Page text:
It will return you to a state of wonder and possibility and guess what? This is where innovation and creativity live. Visit often!
It will connect you to the universal muse of inspiration and this will provide perspective and remind you that within the beauty of the world there is so much that is bigger than the day-to-day challenges you face.
Copyright 2018, Sheila Madden, Madden Coaching & Consulting. All Rights Reserved.
We live in a time when the standards of behavior expected in our leaders has been eroding, when our tolerance for human foible is more pronounced than our expectation for the execution of leadership duty with honor, intelligence and sensibility.
To lead is not easy and those who choose this path need to have a visceral understanding and respect for this fact. It requires one to have wisdom and insight in equal measure about themselves as well as about the issues they face and for those whom they serve. And make no mistake, whether elected, promoted or placed into leadership, the role is about service to others, not to oneself nor to one’s own ideas. This understanding and pledge of service is the first thing we must always expect from our leaders.
In a perfect world, leaders would hold themselves accountable to a set of admirable measures of behavior for themselves and others that bring out the best in humankind. But we do not live in a perfect world, nor are there any perfect people, so far as I know.
This means that we will falter. Leaders themselves will on occasion fail to set or meet high enough standards for themselves and in failing to do so will lower the bar for those around them and in particular, those younger and very impressionable future leaders who are always watching.
And equally so, those who follow will sometimes fail to hold their leaders accountable. We will become fatigued with having and holding our moral ground. We will get distracted by life, by death, by being human.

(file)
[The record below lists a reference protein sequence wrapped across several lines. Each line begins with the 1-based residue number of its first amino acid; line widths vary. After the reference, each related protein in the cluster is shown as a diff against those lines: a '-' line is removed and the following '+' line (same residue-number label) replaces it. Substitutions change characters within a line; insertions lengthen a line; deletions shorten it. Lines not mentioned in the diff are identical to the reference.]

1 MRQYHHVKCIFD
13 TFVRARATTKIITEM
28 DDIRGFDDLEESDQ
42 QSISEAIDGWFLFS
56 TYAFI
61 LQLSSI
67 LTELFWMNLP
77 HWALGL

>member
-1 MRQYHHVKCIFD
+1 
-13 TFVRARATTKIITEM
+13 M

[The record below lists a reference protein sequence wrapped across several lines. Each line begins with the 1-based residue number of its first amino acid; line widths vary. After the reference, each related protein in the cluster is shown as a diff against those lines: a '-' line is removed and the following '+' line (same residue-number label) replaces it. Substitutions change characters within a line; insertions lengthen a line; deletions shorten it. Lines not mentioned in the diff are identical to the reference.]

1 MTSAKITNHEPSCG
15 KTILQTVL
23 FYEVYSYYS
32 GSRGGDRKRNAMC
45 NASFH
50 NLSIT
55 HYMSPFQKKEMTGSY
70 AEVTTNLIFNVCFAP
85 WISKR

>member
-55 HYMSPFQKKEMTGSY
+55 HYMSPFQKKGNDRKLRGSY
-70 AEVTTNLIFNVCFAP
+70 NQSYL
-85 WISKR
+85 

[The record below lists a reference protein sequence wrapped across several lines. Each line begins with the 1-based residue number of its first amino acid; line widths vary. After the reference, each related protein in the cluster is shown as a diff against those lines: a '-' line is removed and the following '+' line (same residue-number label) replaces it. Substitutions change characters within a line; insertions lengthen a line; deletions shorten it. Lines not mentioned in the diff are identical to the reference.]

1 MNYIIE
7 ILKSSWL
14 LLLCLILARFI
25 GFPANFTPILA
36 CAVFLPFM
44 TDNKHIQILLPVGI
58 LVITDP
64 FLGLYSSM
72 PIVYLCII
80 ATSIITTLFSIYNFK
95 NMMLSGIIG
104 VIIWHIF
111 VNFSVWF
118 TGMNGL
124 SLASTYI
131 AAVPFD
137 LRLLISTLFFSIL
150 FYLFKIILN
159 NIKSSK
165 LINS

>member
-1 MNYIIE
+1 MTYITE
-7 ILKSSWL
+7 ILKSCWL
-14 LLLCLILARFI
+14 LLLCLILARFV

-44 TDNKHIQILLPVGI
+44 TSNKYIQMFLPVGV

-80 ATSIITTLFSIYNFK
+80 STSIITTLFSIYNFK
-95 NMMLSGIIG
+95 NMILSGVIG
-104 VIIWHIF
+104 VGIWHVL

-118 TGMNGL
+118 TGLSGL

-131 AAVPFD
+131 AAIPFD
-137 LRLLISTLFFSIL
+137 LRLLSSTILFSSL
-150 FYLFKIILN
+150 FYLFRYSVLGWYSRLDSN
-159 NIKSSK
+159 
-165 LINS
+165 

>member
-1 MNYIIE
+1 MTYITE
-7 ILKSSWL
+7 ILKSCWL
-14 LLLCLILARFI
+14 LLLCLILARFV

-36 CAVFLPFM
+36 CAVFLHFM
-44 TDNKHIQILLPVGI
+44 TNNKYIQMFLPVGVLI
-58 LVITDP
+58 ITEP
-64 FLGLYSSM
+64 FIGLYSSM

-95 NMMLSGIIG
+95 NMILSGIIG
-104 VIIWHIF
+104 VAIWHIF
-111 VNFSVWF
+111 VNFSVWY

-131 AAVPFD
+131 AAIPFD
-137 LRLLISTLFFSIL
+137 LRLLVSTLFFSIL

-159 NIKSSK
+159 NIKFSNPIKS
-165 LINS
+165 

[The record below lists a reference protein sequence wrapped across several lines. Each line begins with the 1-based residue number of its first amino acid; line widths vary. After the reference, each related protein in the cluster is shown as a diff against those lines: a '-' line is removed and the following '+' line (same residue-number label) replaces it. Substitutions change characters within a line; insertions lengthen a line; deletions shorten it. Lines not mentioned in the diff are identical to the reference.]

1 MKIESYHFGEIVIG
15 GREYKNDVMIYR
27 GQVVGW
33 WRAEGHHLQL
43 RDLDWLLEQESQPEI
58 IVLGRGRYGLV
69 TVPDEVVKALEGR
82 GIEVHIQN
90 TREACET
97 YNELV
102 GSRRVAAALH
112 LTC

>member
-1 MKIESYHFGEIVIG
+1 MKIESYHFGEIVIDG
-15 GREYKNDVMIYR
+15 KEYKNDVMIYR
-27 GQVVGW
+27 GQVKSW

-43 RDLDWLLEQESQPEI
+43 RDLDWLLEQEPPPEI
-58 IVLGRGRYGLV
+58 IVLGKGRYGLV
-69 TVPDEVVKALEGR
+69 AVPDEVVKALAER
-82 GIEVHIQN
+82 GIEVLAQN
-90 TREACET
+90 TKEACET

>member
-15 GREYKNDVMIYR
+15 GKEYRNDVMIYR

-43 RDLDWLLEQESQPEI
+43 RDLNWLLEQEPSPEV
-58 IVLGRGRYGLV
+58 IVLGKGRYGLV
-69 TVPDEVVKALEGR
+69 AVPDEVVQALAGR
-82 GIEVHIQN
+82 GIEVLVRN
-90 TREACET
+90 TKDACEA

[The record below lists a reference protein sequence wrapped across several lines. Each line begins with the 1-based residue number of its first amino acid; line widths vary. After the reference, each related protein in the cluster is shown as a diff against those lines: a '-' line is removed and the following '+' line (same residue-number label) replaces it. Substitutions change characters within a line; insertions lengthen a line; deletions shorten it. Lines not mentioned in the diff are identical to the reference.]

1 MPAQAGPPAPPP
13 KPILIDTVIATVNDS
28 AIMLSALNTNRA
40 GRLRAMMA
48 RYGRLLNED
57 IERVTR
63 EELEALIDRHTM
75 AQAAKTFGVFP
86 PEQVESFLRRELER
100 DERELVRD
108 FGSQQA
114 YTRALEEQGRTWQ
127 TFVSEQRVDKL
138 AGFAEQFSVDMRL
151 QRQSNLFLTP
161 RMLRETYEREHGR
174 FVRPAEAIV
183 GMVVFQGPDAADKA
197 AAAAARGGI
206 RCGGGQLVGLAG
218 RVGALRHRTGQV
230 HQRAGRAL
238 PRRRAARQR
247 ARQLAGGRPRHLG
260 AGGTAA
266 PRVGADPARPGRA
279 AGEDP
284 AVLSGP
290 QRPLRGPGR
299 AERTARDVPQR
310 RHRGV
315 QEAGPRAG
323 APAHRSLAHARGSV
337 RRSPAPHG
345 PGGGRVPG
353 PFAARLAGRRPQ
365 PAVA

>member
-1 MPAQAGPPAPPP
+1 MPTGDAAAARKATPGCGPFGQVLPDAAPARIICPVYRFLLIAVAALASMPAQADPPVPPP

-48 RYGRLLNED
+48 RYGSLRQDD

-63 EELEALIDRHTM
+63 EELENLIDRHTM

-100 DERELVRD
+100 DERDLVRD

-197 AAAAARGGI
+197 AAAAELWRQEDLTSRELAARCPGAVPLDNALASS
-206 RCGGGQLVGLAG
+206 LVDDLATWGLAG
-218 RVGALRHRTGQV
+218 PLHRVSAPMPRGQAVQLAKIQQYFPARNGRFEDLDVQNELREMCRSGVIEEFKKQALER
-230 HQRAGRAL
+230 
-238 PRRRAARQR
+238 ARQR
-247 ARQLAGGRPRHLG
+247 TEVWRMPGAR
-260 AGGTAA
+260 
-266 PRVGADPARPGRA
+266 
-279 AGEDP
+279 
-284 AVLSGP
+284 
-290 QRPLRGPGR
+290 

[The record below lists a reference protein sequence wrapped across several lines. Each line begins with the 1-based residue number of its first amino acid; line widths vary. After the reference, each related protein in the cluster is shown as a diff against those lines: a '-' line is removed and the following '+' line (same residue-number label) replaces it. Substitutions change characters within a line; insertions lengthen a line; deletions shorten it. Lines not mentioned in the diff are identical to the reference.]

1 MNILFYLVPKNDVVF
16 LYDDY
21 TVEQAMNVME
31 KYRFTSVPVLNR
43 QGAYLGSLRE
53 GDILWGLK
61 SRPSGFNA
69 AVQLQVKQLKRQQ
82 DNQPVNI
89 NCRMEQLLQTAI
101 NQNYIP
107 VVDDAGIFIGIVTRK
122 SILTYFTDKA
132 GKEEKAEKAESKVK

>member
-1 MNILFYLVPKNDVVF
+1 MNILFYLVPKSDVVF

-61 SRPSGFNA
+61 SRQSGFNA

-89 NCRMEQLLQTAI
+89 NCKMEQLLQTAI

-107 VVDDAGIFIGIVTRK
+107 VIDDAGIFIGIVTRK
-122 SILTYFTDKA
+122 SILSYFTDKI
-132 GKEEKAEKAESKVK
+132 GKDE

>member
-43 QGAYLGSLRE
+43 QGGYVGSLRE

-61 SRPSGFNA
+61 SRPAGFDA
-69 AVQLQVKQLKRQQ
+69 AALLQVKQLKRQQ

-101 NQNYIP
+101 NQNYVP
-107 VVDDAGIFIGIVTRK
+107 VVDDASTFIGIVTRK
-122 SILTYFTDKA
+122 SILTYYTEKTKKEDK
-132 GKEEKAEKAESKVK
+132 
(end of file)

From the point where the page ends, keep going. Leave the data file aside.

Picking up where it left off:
I believe that people are the most complex technology in the world and so in my coaching practice I like to keep tools and guidelines as simple as possible. With that in mind, here are 10 things we must always expect and require from our leaders:
Tell the truth, always.
Be respectful and kind and keep your word to everyone.
Be humble, especially when you have the right to feel proud of yourself.
Don’t let fear of failure stop you, ever.
Be genuinely curious, ask questions that help people find new ways to think and lead from that state of mind, not from judgement or blame.
Hold yourself and others accountable for actions and results.
Convert failures into productive insights and actions quickly.
Daily ask yourself, “What am I not asking, seeing or doing?”
Tend to your physical, mental and spiritual wellbeing regularly to be at your best and ready for any opportunity or challenge.
Never forget that you, your organization, family, community, the environment and world are interconnected. Act accordingly.
Copyright 2018. Sheila Madden, CEO, Madden Coaching & Consulting. All Rights Reserved
85% of people around the world are not engaged or are actively disengaged with their work. (Gallup December, 2017). The result is a $7 trillion loss in productivity worldwide. Sadly, this trend has been holding steady for more than 20 years.